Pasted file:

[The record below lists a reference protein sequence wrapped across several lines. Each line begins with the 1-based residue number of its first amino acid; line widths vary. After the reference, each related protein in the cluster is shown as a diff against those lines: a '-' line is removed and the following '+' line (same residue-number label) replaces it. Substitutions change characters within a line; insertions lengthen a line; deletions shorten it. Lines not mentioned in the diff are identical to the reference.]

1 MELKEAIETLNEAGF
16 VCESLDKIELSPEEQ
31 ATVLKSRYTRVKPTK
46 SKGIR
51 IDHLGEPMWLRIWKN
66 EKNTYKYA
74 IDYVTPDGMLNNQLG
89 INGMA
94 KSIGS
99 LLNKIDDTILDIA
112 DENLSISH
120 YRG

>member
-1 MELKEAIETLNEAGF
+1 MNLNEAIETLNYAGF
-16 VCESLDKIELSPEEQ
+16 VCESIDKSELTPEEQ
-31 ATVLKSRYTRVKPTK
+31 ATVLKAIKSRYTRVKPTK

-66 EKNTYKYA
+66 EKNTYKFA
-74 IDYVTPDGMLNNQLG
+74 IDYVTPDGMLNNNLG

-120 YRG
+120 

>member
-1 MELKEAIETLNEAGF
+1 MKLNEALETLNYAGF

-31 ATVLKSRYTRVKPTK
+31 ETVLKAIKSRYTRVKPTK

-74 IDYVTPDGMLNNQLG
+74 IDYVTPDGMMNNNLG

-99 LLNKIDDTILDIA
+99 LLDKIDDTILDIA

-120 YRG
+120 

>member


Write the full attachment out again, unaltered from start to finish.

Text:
[The record below lists a reference protein sequence wrapped across several lines. Each line begins with the 1-based residue number of its first amino acid; line widths vary. After the reference, each related protein in the cluster is shown as a diff against those lines: a '-' line is removed and the following '+' line (same residue-number label) replaces it. Substitutions change characters within a line; insertions lengthen a line; deletions shorten it. Lines not mentioned in the diff are identical to the reference.]

1 MELKEAIETLNEAGF
16 VCESLDKIELSPEEQ
31 ATVLKSRYTRVKPTK
46 SKGIR
51 IDHLGEPMWLRIWKN
66 EKNTYKYA
74 IDYVTPDGMLNNQLG
89 INGMA
94 KSIGS
99 LLNKIDDTILDIA
112 DENLSISH
120 YRG

>member
-1 MELKEAIETLNEAGF
+1 MNLNEAIETLNYAGF
-16 VCESLDKIELSPEEQ
+16 VCESIDKSELTPEEQ
-31 ATVLKSRYTRVKPTK
+31 ATVLKAIKSRYTRVKPTK

-66 EKNTYKYA
+66 EKNTYKFA
-74 IDYVTPDGMLNNQLG
+74 IDYVTPDGMLNNNLG

-120 YRG
+120 

>member
-1 MELKEAIETLNEAGF
+1 MKLNEALETLNYAGF

-31 ATVLKSRYTRVKPTK
+31 ETVLKAIKSRYTRVKPTK

-74 IDYVTPDGMLNNQLG
+74 IDYVTPDGMMNNNLG

-99 LLNKIDDTILDIA
+99 LLDKIDDTILDIA

-120 YRG
+120 

>member